Obergefell v. Hodges

Obergefell v. Hodges, 576 U.S. ___ (2015), is a landmark United States Supreme Court case in which the Court held in a 5–4 decision that the fundamental right to marry is guaranteed to same-sex couples by both the Due Process Clauseand the Equal Protection Clause of theFourteenth Amendment to the United States Constitution.[2][3]

In November 2014, following a lengthy series of appeals court rulings from theFourth, Seventh, Ninth, and Tenth Circuitsthat state-level bans on same-sex marriage were unconstitutional, the Sixth Circuit ruled that it was bound by Baker v. Nelson and found such bans to be constitutional. This created a split between circuits and led to an almost inevitable Supreme Court review.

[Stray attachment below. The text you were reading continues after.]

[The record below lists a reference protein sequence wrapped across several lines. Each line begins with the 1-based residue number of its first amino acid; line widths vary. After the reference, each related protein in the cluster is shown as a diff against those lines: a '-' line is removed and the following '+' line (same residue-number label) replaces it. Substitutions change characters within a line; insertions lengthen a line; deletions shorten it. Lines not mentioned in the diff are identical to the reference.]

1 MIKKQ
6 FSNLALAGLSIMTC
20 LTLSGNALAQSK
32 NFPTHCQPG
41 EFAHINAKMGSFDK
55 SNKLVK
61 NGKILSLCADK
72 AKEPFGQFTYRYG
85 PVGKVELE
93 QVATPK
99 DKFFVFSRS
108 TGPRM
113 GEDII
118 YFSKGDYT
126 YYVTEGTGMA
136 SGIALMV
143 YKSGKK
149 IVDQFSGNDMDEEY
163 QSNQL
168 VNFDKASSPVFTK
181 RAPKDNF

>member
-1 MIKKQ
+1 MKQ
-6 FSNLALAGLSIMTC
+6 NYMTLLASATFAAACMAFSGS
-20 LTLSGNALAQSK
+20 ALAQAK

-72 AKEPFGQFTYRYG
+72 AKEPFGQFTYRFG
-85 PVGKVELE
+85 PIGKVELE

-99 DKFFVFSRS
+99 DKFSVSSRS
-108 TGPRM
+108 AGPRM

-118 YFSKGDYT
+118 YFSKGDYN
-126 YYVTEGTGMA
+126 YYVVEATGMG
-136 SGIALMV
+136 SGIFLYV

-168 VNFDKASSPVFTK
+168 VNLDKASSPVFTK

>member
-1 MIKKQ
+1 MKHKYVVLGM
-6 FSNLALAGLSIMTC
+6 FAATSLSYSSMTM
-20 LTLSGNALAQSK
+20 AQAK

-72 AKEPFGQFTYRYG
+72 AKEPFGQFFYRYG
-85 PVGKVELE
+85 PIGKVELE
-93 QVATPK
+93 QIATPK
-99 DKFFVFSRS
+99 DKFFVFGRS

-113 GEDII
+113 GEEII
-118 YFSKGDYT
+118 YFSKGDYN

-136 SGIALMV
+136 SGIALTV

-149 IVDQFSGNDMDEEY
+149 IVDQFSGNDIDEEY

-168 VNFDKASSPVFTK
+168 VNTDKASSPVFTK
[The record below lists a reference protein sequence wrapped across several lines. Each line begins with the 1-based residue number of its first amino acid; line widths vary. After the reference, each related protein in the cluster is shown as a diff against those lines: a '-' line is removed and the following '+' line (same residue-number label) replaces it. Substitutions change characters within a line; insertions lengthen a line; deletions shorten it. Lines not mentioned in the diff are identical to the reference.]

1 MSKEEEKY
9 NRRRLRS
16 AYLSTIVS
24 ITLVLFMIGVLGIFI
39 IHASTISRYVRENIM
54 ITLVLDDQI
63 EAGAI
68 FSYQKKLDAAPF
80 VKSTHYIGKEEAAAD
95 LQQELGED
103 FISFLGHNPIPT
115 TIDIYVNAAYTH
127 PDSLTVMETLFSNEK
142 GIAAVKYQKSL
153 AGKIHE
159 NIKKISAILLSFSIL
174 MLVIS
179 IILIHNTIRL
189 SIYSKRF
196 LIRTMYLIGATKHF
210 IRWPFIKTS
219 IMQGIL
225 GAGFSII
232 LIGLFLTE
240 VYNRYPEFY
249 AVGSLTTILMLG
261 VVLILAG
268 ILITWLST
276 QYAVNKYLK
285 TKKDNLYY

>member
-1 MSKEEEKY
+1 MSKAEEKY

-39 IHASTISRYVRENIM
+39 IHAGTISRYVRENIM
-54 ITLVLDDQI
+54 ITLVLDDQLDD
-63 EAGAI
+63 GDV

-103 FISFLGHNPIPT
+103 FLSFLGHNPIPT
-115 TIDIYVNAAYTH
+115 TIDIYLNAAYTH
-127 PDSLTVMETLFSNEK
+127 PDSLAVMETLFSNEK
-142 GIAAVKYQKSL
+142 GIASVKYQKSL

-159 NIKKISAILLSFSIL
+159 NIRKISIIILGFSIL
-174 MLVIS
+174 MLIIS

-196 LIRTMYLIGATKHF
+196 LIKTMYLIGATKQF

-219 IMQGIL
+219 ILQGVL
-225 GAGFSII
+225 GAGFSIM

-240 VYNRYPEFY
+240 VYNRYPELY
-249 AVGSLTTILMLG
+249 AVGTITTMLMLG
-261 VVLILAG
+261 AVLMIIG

Decided on June 26, 2015, Obergefelloverturned Baker and requires all states to issue marriage licenses to same-sex couples and to recognize same-sex marriages validly performed in other jurisdictions.[4] This legalized same-sex marriage throughout the United States, and its possessions and territories. The Court examined the nature of fundamental rights guaranteed to all by the Constitution, the harm done to individuals by delaying the implementation of such rights while the democratic process plays out, and the evolving understanding of discrimination and inequality that has developed greatly since Baker.

Prior to Obergefell, thirty-six states, the District of Columbia, and Guam already issued marriage licenses to same-sex couples.[3] The governor of Puerto Rico announced on June 26 that same-sex marriage would begin in that territory within 15 days, and on June 29 and June 30, the governors of the Northern Mariana Islands and the Virgin Islands (respectively) made similar announcements. The status of same-sex marriage in American Samoa remains uncertain.

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